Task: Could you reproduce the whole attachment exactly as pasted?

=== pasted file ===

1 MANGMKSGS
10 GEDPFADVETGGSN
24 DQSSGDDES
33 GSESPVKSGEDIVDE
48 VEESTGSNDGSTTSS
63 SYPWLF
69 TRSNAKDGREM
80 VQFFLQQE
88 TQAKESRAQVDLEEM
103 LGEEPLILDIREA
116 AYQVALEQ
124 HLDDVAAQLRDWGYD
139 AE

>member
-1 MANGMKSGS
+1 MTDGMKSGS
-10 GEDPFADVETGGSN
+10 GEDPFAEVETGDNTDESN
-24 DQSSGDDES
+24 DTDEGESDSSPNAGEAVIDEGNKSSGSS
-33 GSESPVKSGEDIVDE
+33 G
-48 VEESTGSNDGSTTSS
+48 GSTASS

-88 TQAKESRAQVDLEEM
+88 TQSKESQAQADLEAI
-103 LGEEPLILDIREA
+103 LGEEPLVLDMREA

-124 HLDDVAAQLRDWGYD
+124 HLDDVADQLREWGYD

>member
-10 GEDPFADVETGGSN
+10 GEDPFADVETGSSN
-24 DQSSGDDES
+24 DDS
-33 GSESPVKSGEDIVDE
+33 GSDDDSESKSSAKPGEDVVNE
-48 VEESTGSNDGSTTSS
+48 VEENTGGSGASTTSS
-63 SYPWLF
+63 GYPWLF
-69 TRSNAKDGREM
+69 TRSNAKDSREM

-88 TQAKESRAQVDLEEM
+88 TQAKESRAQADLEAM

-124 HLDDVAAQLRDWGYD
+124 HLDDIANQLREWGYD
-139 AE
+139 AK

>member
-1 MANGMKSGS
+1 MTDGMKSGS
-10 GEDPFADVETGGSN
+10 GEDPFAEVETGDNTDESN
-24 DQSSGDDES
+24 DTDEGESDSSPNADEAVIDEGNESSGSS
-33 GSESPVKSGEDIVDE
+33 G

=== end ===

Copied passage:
1 MANGMKSGS
10 GEDPFADVETGGSN
24 DQSSGDDES
33 GSESPVKSGEDIVDE
48 VEESTGSNDGSTTSS
63 SYPWLF
69 TRSNAKDGREM
80 VQFFLQQE
88 TQAKESRAQVDLEEM
103 LGEEPLILDIREA
116 AYQVALEQ
124 HLDDVAAQLRDWGYD
139 AE

>member
-1 MANGMKSGS
+1 MTDGMKSGS
-10 GEDPFADVETGGSN
+10 GEDPFAEVETGDNTDESN
-24 DQSSGDDES
+24 DTDEGESDSSPNAGEAVIDEGNKSSGSS
-33 GSESPVKSGEDIVDE
+33 G
-48 VEESTGSNDGSTTSS
+48 GSTASS

-88 TQAKESRAQVDLEEM
+88 TQSKESQAQADLEAI
-103 LGEEPLILDIREA
+103 LGEEPLVLDMREA

-124 HLDDVAAQLRDWGYD
+124 HLDDVADQLREWGYD

>member
-10 GEDPFADVETGGSN
+10 GEDPFADVETGSSN
-24 DQSSGDDES
+24 DDS
-33 GSESPVKSGEDIVDE
+33 GSDDDSESKSSAKPGEDVVNE
-48 VEESTGSNDGSTTSS
+48 VEENTGGSGASTTSS
-63 SYPWLF
+63 GYPWLF
-69 TRSNAKDGREM
+69 TRSNAKDSREM

-88 TQAKESRAQVDLEEM
+88 TQAKESRAQADLEAM

-124 HLDDVAAQLRDWGYD
+124 HLDDIANQLREWGYD
-139 AE
+139 AK

>member
-1 MANGMKSGS
+1 MTDGMKSGS
-10 GEDPFADVETGGSN
+10 GEDPFAEVETGDNTDESN
-24 DQSSGDDES
+24 DTDEGESDSSPNADEAVIDEGNESSGSS
-33 GSESPVKSGEDIVDE
+33 G